Some of us have enjoyed the thrill of riding on the back of an elephant. Most of us have passed time watching them perform at a show. A lot of the thrill evaporates, however, when we realize what those elephants likely had to endure to become the docile obedient beasts that we see.
A report by the World Animal Protection (WAP) agency detailed their agony.
“Cruelly taken from the wild or bred in captivity,” the report reads, “these elephants are separated from their mothers and family groups at just a few months old. Elephants destined for the tourist industry experience great physical and mental trauma. Isolation, starving, hitting and beating are just some of the methods used to initially break their spirits. The only training these people know to get them to behave and perform.”
There are thousands of Asian elephants languishing in trekking camps — the places where these animals are so harshly “trained.”
One such elephant, after a lifetime of living with heavy chains binding her night and day, was finally able to break free from the trauma. Her freedom came thanks to the generous donations from elephant lovers around the world.
The 40-year-old elephant Gan Da (also known as Darling) likely has little memory of a life before working in the trekking camp, since she’s spent most of her life there. She was probably trained using the same harsh tactic as the WAP reported.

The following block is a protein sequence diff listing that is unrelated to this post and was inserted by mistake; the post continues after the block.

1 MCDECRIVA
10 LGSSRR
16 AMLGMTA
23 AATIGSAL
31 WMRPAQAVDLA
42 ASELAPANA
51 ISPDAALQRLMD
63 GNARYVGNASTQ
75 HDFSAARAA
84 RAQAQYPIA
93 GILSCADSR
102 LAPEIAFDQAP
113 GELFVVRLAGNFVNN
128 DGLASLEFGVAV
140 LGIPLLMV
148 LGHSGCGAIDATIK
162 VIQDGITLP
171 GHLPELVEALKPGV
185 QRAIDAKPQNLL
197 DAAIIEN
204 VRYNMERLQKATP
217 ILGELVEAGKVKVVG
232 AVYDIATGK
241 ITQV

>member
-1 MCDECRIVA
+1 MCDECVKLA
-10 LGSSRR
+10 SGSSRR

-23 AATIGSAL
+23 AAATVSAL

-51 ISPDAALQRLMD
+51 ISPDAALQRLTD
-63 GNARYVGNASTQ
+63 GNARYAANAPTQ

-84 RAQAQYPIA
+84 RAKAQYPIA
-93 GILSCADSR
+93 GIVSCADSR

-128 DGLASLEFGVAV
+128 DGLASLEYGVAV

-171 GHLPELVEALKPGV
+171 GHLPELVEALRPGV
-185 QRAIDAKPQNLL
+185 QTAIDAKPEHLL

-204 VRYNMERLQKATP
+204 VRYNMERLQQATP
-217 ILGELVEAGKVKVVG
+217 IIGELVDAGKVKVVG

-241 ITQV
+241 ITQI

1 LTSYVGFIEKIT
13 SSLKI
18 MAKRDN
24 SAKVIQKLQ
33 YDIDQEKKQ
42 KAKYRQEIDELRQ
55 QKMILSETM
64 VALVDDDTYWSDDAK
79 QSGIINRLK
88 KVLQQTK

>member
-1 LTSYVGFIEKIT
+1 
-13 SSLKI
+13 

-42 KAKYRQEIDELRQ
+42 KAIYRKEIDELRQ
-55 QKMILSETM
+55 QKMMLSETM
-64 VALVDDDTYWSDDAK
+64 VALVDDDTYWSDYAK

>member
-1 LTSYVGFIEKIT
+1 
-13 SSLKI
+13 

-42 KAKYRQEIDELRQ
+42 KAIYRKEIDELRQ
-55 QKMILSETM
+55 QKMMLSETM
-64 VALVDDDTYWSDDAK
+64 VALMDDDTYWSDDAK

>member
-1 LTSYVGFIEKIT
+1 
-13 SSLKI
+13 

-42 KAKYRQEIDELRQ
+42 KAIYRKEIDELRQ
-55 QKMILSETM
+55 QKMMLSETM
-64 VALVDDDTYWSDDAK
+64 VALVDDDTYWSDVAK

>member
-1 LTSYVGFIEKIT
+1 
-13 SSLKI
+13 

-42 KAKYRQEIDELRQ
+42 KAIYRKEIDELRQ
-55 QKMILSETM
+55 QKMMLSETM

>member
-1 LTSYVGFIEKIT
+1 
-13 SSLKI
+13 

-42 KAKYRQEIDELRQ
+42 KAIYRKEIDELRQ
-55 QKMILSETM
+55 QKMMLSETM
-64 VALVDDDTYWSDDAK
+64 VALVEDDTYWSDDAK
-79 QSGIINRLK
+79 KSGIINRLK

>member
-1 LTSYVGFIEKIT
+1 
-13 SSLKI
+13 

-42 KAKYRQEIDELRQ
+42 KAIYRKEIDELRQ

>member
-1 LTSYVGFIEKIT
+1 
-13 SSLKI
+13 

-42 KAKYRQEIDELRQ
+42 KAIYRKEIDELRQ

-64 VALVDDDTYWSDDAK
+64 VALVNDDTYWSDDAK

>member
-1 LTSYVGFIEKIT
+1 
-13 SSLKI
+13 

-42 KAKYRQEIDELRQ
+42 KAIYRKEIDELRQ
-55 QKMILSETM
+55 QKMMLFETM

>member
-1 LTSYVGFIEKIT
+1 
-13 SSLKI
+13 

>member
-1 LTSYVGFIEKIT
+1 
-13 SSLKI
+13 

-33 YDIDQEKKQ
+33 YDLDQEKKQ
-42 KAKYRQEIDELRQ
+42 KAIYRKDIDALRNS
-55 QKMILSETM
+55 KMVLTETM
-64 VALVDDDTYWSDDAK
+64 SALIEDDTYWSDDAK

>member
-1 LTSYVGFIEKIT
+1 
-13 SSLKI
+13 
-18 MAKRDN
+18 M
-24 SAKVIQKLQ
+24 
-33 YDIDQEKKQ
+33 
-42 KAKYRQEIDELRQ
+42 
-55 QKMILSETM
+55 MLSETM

“Thailand currently has a captive population of over 3,500 individuals and a wild population of approximately 3,200,” Wildlife Friends Foundation Thailand (WFFT), which runs an elephant refuge for animals like Gan Da, wrote.
There was a huge celebration at the Foundation when an Australian woman agreed to sponsor Gan Da. This facilitated her rescue and relocation to the refuge. Finally, the poor elephant could get a taste of a freedom she had never known.
“We were contacted by her owner who wanted to retire her from the tourism industry,” Tom Taylor, manager of the Wildlife Rescue Center & Elephant Refuge for WFFT, told The Dodo. “Luckily we had a recent fundraiser for elephants in Sydney, Australia, which allowed us to rescue her.”
Gan Da, or Darling, walked docilely up onto the bed of the truck. She had no idea her life had already begun to change, for the better.
The truck pulled away from the only home she’d known. It had been a life filled with grief and agony, but now she was headed for the highway and freedom. We have no way of knowing if it was Gan Da’s first ride, but she seemed to enjoy it.
Perhaps it was the wind tickling her ears, perhaps it was the first whiff of freedom, but as they pulled into the driveway of her new home, her tail gave its first happy wag.
Once she was unloaded, she was given treats and lots of loving attention. Most likely the first of either that she had ever known. In 40 years. Can you imagine?
She was introduced to her new home. A beautiful place to spend the rest of her, hopefully, happy and uneventful life.
As the final chain was forever removed from her foot, Gan Da received her first drink of cool, clear water. And soon after, was treated to her first gentle, relaxing bath from a hose.
Even giving herself a dust bath was sheer joy for an animal that had lived most of her life in a small cage with barely enough room to move, except when she was working.
“After the long journey from the north of Thailand, Gan Da was very happy to get off the truck and stretch her legs,” WFFT wrote on Facebook. “Gan Da has spent her first day of freedom, chain free, munching away on an array of treats, adjusting to her new life.”
No animal should live its life in chains. You can help celebrate Gan Da’s retirement and make the retirement of other animals possible by making a donation to the refuge. Help set them all free!
Source: The Dodo